The Mighty Logo

What I Wish I'd Known When I Was Diagnosed With Juvenile Idiopathic Arthritis

The most helpful emails in health
Browse our free newsletters

The diagnosis of a chronic illness can be like a curveball spinning at a rate of knots straight towards your face. It can be unexpected, sudden and if such ball hits you, it hurts. It opens a world of unknown and for most, fear. There are certain things I wished I’d known when I was first diagnosed with juvenile idiopathic arthritis that could have made my life transition a hell of a lot easier.

Here are five things I wish I’d known:

1. You are not defined by your illness.

I know this is a common phrase, but its truth is enormous. I was diagnosed at 11 years old (grade 6) and suddenly I was unable to do the sports I loved or just play with my friends. Even buttering toast became a painful task. Throughout my early high school years I let my illness define me – I labelled myself as a “cripple.” Although it hurt to walk, run and carry out daily activities, I was still the same person I was before I was diagnosed, just with some added barriers. I let my illness alter my perception of myself as I believed I was no more than the painful symptoms. I wish someone had told me that just because I required braces, medications and was constantly hospitalized, I could still be the bright and bubbly girl who lit up the room with a smile. It wasn’t until I was 17 that I finally embraced and accepted my illness as a thing I live with – not a thing that defines me.

2. Not everyone is going to understand and that’s OK. It’s not always their fault either.

I had a terrible time in high school, with a wide lack of understanding about my illness. I struggled with teachers as they were ignorant towards such a young person living with an illness they couldn’t see. I had peers who complained to others about my special considerations for exams as they just couldn’t see why I got it and they didn’t.

I still encounter people who just don’t seem to understand the concept of an invisible illness, but I’ve learned not to blame them. It’s difficult to see unless I am wearing braces or using aids, so I can sympathize when they just don’t get it. As frustrating as it is, until there is more awareness about invisible illnesses, the stigma will remain. I’m not making excuses for those who are just plain rude, but I wish I’d been told that I would come across people who just couldn’t see past the fact that I look “OK.”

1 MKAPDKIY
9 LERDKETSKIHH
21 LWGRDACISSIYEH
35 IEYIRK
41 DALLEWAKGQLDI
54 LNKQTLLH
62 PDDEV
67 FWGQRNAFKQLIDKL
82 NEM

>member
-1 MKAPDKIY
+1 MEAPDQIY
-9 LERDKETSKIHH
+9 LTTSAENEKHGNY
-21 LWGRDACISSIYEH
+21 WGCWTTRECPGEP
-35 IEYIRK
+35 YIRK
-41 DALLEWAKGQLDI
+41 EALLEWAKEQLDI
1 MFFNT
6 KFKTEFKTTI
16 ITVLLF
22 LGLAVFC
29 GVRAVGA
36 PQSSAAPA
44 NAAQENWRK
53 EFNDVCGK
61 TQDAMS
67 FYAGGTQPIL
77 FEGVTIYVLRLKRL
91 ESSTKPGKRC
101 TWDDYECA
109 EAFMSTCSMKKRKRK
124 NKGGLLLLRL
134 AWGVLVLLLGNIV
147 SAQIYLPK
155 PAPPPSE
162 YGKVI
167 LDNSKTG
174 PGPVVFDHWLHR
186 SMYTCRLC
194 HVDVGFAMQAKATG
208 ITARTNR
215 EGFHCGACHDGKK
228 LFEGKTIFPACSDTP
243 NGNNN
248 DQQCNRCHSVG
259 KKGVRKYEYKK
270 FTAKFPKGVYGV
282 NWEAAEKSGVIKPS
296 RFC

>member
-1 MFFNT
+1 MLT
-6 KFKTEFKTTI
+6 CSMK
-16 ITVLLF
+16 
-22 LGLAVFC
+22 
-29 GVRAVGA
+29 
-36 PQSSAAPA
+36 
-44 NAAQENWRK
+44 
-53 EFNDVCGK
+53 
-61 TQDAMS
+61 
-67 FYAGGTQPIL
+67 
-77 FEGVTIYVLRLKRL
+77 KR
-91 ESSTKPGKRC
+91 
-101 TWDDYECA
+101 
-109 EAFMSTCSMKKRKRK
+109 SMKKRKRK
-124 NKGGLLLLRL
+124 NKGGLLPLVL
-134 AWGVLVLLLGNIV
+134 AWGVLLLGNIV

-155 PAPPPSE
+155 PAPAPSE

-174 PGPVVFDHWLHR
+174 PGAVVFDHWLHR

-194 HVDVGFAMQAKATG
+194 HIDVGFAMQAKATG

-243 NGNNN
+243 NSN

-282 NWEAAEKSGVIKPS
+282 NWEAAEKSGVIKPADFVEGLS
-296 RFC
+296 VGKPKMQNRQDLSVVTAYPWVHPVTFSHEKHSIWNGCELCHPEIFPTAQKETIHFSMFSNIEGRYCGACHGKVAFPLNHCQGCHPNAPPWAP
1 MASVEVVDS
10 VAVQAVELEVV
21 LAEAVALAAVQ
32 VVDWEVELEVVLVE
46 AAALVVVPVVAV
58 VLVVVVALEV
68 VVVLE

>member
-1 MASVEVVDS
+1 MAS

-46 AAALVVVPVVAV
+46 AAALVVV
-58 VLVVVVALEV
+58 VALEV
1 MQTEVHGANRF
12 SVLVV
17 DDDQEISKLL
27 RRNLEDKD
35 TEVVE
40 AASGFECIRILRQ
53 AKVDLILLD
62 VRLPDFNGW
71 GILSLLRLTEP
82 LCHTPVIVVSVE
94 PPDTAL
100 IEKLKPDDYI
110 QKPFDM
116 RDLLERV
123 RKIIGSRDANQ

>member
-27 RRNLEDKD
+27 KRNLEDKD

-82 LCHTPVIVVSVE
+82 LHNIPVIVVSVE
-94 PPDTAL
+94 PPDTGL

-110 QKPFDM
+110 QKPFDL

3. It can get lonely, but don’t push people away.

When you live with constant pain most others don’t have, you tend to become isolated. Whether you isolate yourself and push those around you away, or those in your life run for the hills because they “can’t handle it,” it can be incredibly lonely living in pain. I wish I’d known that people would leave due to a lack of understanding. I wish I’d known that times would get very lonely and in those times it is best to be prepared. Have a lifeline such as a friend or a cousin, or even a helpline website/phone number. Have a favorite candle to burn for when the pain becomes unbearable. Have something to keep your mind busy like coloring or journaling. Having a backup plan is the best way to get yourself through the loneliest of times.

4. Stop feeling guilty about resting.

One of the worst parts of a chronic illness is when you have to stop trying to keep up with everyone else and being “healthy.” You’re sick and it’s OK to take a break. I wish I’d known to be OK with letting myself sleep for the entire day. I used to (and still do to this day) beat myself up about needing a break, a nap or to just press pause on life for a day. I recently watched my friends move away to study and continue their life journey, after I had to move back home from university due to my health declining. The only way to describe the way that made me feel is soul-crushing.

5. Life isn’t always going to go to plan; just let it be.

This applies to all of us, even those without chronic illness. Life is like a roller coaster with ups and down along the way, but life with a chronic illness just means “your roller coaster has more hills.” I wish I’d been told that when life unexpectedly changes your direction, more often than not, a bigger and better opportunity will open for you. So just let it be.

Yes, your life changed, but no matter what, you’re still you.

Follow Alyssa on Instagram.

Originally published: January 8, 2019
Want more of The Mighty?
You can find even more stories on our Home page. There, you’ll also find thoughts and questions by our community.
Take Me Home